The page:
COVID Lowered Life Expectancy by 1.6 Years Worldwide – New Study

Covid-19 reduced the average life expectancy of people globally by 1.6 years during the first two years of the pandemic, a more drastic reduction than previously anticipated, according to a comprehensive research released Tuesday.

This was a remarkable reversal after decades of rising worldwide life expectancy, according to hundreds of academics poring through data for the Institute for Health Metrics and Evaluation (IHME) in the United States.

“For adults worldwide, the Covid-19 pandemic has had a more profound impact than any event seen in half a century, including conflicts and natural disasters,” stated Austin Schumacher, an IHME researcher and principal author of the study published in The Lancet journal.

During 2020-2021, life expectancy fell in 84% of the 204 nations and territories studied, “demonstrating the devastating potential impacts” of new viruses, he said in a statement.

The researchers predicted that the death rate for adults over the age of 15 increased by 22% for males and 17% for women over this time period.

Mexico City, Peru, and Bolivia were among the places where life expectancy dropped the greatest.

However, there was some good news in the latest estimates of the IHME’s landmark Global Burden of Disease survey.

Half a million fewer children under the age of five died in 2021 than in 2019, maintaining the long-term drop in child mortality.

Hmwe Hmwe Kyu, an IHME researcher, praised this “incredible progress,” stating the world should now focus on “the next pandemic and addressing the vast disparities in health across countries”.

Despite the setback caused by the pandemic, individuals continue to live significantly longer than they did before.

Between 1950 and 2021, the average life expectancy at birth increased by 23 years, from 49 to 72, according to the study.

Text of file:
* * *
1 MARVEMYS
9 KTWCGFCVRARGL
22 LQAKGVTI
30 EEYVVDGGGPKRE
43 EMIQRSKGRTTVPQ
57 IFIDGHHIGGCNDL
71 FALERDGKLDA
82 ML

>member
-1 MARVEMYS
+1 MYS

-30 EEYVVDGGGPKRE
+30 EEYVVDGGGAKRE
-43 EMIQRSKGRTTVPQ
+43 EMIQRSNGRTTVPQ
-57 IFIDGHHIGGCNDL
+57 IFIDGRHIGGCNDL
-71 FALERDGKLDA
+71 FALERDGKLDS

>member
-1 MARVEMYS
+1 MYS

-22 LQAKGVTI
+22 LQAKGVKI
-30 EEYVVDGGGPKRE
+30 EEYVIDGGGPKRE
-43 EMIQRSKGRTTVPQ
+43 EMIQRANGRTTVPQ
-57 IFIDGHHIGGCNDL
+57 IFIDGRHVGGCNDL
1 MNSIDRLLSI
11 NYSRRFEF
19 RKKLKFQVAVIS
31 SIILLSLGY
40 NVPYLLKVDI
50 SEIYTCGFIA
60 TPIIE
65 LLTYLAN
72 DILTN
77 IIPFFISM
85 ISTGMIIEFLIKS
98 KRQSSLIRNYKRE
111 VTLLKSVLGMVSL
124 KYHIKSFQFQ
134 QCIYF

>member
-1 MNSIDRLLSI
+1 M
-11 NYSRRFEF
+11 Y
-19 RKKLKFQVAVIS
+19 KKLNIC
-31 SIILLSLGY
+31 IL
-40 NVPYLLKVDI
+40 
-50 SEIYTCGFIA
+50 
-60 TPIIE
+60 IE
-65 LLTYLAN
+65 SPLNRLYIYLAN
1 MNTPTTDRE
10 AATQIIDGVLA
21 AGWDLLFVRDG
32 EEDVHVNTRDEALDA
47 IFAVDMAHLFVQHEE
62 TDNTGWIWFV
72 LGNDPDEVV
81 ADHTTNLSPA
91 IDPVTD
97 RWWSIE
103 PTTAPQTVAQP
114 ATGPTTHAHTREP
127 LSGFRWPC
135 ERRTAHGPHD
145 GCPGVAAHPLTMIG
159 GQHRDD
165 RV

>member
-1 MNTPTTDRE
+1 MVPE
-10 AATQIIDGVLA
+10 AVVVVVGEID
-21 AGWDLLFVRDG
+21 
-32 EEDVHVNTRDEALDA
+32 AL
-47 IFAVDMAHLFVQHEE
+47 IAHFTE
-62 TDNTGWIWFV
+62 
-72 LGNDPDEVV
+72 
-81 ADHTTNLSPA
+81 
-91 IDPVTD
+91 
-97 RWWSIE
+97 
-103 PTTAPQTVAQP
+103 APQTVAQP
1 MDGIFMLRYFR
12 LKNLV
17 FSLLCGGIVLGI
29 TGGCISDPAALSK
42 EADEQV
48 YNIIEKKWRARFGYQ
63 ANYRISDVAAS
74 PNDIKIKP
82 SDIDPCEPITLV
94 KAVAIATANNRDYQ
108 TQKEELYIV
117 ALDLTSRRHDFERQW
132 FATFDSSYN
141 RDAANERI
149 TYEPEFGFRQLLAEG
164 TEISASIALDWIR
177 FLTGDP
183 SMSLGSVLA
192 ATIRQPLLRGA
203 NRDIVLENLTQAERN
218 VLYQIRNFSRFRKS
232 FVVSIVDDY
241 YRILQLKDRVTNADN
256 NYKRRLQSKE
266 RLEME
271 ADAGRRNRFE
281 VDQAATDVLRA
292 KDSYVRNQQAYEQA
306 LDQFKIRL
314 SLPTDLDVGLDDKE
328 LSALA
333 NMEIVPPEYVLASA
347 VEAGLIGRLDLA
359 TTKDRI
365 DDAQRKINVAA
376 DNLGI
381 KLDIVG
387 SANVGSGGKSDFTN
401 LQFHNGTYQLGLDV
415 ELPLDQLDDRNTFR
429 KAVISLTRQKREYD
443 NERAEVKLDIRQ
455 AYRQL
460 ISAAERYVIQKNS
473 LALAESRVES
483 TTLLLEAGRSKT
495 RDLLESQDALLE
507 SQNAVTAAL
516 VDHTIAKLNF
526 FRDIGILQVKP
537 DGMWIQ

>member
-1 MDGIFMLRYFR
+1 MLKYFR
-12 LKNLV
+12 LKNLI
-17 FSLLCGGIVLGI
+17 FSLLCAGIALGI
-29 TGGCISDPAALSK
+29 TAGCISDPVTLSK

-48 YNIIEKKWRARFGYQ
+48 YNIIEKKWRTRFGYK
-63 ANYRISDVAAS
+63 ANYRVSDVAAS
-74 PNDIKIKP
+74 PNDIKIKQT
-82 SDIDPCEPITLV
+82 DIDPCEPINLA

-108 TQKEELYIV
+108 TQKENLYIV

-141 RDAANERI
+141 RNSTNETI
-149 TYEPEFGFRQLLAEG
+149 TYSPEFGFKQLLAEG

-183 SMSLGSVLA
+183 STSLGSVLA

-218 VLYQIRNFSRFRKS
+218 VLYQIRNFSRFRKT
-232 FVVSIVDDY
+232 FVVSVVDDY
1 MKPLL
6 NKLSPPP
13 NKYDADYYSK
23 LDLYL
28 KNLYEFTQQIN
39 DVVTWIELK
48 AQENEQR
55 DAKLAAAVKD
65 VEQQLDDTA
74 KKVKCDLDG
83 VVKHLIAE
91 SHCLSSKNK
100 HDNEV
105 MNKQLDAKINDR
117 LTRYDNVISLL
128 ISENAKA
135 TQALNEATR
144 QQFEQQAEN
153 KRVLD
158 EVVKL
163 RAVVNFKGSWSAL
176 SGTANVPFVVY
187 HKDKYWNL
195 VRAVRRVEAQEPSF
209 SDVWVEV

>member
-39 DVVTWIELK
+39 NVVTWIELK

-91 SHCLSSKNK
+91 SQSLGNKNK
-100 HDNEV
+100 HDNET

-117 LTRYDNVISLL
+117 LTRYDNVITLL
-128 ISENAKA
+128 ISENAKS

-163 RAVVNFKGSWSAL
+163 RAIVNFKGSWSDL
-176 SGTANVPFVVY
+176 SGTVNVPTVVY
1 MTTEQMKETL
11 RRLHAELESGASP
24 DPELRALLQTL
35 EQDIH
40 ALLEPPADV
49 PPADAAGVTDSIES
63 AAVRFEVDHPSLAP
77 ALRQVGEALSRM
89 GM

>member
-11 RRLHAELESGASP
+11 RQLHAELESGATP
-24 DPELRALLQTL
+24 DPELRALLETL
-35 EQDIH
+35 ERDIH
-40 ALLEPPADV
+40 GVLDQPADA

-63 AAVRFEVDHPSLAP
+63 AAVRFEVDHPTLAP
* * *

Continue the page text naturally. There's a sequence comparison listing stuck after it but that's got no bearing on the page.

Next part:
16 million Covid-linked deaths

The researchers projected that Covid was responsible for 15.9 million additional deaths between 2020 and 2021, either directly from the virus or indirectly due to pandemic-related disturbances.

This is a million more extra deaths than the World Health Organization had previously predicted.

Excess fatalities are computed by comparing the overall number of deaths to the number of deaths that would have occurred in the absence of a pandemic.

Barbados, New Zealand, and Antigua and Barbuda had some of the lowest excess death rates throughout the epidemic, which reflects how isolated islands were typically spared the full force of Covid.

The survey also revealed that the populations of many older, wealthy countries have begun to decline, while populations in less wealthy countries continue to expand.

This dynamic “will bring about unprecedented social, economic, and political challenges, such as labour shortages in areas where younger populations are shrinking and resource scarcity in places where population size continues to expand rapidly,” Schumacher warned.

“Nations around the world will need to cooperate on voluntary emigration,” he added.


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